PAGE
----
YEAH THAT'S RIGHT - IROCK Z (Through The Windshield Records)
Here's a band with more influences than an indecisive bleeding heart juror in a John Grisham courtroom novel. Jazz, metal, high-energy and hard rock jams play tag with each other in a dizzying game of hide and seek, but somehow it all hangs together.

This Milwaukee trio wears the MC5/Radio Birdman influence on their collective sleeve (as if the storming cover of "Descent Into The Maelstrom" that closes the CD isn't a giveaway) but if you can't see past that, you're not looking or maybe you need new contacts. The fact that the variety card is played with skill and power almost makes me forgive them the drum solo in the funky/spiky prog rock "Getting Looks". Almost.

Seriously folks, what good is another MC5? We already have an MC5, on records at least. Plus an MC3, when they drag themselves out onto stages. So you can cite your influences all you like. Just don't slavishly copy them. And IROCK Z don't.

Coming together four years ago, it's taken IROCK Z that long to get out their first album - but that's not always a bad thing. By all accounts, they gig fairly often and (one fluffed intro on this album notwithstanding - which sounds like the rest of the take was too good to scrap) they're tighter than a Scotsman's grip on his change purse. That band name wouldn't sound so silly if i grew up in the Midwest and had first-hand experience of the car of the same name. At least they're not called Edsel.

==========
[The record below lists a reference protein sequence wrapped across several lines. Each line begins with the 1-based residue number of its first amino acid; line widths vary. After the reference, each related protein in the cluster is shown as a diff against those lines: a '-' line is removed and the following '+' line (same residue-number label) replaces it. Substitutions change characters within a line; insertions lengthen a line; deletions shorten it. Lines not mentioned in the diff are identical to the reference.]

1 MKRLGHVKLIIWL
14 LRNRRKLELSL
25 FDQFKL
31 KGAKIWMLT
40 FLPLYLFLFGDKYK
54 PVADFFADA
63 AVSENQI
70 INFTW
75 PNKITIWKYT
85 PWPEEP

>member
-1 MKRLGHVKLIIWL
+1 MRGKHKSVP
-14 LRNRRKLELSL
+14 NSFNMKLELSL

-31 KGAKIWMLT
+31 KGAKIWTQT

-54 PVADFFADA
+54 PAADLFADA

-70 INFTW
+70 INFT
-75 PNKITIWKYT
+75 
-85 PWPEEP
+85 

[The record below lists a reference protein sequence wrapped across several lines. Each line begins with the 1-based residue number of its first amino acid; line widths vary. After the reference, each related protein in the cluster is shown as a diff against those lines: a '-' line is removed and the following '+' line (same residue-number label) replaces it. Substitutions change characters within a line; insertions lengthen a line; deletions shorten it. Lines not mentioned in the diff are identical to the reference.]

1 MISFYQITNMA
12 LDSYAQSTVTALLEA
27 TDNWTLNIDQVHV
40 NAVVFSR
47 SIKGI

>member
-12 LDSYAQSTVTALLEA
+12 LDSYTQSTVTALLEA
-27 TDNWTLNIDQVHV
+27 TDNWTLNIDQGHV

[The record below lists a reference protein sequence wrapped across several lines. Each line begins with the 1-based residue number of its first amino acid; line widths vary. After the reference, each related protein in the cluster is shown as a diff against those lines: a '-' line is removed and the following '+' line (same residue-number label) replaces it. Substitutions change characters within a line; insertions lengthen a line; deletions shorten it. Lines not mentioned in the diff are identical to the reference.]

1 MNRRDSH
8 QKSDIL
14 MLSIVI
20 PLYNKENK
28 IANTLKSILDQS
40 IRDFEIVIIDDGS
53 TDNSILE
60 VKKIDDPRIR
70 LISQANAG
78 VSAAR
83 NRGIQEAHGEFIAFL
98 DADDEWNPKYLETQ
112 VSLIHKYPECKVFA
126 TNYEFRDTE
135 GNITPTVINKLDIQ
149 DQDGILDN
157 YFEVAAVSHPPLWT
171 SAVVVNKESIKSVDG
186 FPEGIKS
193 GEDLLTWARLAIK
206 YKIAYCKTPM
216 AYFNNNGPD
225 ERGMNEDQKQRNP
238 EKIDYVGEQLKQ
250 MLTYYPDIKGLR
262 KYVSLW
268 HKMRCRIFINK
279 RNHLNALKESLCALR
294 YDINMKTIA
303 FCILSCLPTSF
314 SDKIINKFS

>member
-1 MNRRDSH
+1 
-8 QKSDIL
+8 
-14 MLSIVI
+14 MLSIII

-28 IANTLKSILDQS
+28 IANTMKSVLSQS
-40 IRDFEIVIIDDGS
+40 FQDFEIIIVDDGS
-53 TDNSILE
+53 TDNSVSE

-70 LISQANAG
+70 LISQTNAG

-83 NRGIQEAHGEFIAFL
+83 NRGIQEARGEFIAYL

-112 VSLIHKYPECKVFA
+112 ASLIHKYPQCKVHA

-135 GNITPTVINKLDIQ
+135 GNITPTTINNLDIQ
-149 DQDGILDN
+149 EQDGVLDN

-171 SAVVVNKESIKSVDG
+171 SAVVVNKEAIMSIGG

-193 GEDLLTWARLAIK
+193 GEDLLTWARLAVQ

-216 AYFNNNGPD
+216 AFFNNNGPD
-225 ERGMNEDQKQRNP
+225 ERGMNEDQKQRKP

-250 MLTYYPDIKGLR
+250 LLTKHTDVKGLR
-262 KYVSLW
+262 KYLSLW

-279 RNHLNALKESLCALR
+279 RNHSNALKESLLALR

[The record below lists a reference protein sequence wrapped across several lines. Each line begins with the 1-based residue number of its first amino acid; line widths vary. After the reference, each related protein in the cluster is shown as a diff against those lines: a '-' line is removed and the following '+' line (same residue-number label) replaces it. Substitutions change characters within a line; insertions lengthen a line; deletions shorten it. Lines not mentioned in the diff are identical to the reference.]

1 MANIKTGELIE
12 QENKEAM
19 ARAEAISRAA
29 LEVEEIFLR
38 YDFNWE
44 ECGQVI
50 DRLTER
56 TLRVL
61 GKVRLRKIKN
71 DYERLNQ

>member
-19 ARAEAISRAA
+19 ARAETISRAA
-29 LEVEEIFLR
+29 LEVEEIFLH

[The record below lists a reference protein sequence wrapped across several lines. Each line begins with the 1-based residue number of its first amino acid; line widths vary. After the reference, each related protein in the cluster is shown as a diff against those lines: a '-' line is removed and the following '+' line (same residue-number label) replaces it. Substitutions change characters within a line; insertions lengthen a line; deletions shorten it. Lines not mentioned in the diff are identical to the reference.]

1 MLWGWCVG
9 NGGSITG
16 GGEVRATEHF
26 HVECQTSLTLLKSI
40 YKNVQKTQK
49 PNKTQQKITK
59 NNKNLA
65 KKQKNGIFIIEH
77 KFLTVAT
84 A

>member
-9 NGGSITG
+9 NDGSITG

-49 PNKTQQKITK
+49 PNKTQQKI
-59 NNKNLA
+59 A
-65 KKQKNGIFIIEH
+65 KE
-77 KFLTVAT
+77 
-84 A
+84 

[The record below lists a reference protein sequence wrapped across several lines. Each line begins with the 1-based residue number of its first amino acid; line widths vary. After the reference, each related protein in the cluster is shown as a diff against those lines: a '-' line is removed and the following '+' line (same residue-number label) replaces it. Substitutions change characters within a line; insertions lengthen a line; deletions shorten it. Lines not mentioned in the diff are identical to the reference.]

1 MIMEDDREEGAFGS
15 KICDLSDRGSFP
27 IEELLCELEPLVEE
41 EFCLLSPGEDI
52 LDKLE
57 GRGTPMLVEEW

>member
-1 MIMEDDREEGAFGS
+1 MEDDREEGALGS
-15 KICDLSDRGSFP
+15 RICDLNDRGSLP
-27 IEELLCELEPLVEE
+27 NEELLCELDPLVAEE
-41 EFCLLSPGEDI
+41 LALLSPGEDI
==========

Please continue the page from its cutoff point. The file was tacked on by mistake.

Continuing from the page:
Automotive allusions apart, you can call it punk. Maybe you'll conclude what they play is punk-prog, I decided after half -a-dozen plays Take a song like "Torture" with its chiming guitar build, stalker vocal and turn-on-a-penny actually detours into Minutemen territory. Shades of the Magic Band in the tempo changes, they'll appeal to people who like their hardcore to come with brains.

Lodi Capri is a skilled guitarist who leaves spaces in the right places. He sounds like a jazz player who's discovered extreme amplification. He's in his element in "What They Want" where skewiff chords rub shoulders with chugging riffs. Russell Danger Zone sounds like he has a bit of metal in his drumming resume, while bassman Trans Am Dan (there are more pseudonyms in this crew than a whole season of episodes of "Border Patrol") supplies the soulful vocals and fluid bass.

After a couple more listens, you might call it indie punk and that's a wide enough playpen to roll around in these days for the term to be almost meaningless, but I'll bet "Locked Up" is their favourite song on Radio Birdman's "Zeno Beach". Speaking of, they not only shared a stage with The Last Of The Bad Men on five shows recently but had Deniz Tek sit in on "Maelstrom". Last sighted in June '08, they were playing the undercard to Tek and Scott Morgan's Powertrane on their combined Midwest tour. Not bad company to keep.

Hate to sound like a wanker and say this is an album that's the sum of its past but that's what it is. Take that in your prog rock pipe and smoke it. But I like the car puns best. So insert the key and turn her over. You're in for an enjoyable ride.

Cop an earful, hit them up for a copy here.






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